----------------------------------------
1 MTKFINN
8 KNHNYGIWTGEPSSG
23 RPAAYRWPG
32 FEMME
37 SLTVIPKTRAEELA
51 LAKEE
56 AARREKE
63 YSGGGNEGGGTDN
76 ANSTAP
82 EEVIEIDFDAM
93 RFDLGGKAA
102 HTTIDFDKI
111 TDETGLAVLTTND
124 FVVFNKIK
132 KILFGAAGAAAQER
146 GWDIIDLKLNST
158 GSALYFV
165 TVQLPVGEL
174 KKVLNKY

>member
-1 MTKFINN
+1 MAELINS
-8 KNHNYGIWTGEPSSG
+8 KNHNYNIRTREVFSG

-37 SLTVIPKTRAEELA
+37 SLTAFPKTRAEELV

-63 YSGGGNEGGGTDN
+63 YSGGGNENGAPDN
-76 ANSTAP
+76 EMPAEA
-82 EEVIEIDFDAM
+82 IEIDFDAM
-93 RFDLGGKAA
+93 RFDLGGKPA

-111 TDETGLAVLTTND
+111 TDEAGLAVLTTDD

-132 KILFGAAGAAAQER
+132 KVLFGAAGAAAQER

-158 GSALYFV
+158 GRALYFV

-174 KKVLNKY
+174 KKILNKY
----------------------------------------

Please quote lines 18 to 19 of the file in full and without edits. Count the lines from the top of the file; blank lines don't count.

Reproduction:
165 TVQLPVGEL
174 KKVLNKY